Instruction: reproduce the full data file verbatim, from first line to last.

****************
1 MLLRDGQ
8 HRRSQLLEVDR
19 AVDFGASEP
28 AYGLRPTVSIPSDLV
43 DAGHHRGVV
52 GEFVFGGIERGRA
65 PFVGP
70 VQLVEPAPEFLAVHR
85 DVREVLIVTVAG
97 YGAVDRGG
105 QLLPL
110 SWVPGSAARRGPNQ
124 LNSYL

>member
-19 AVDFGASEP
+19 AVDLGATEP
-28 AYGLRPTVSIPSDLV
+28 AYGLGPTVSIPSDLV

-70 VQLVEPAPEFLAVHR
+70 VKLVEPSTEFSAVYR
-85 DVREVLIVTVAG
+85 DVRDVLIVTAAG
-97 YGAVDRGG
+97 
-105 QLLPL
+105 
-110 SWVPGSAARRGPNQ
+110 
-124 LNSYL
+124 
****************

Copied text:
1 MLLRDGQ
8 HRRSQLLEVDR
19 AVDFGASEP
28 AYGLRPTVSIPSDLV
43 DAGHHRGVV
52 GEFVFGGIERGRA
65 PFVGP
70 VQLVEPAPEFLAVHR
85 DVREVLIVTVAG
97 YGAVDRGG
105 QLLPL
110 SWVPGSAARRGPNQ
124 LNSYL

>member
-19 AVDFGASEP
+19 AVDLGATEP
-28 AYGLRPTVSIPSDLV
+28 AYGLGPTVSIPSDLV

-70 VQLVEPAPEFLAVHR
+70 VKLVEPSTEFSAVYR
-85 DVREVLIVTVAG
+85 DVRDVLIVTAAG
-97 YGAVDRGG
+97 
-105 QLLPL
+105 
-110 SWVPGSAARRGPNQ
+110 
-124 LNSYL
+124 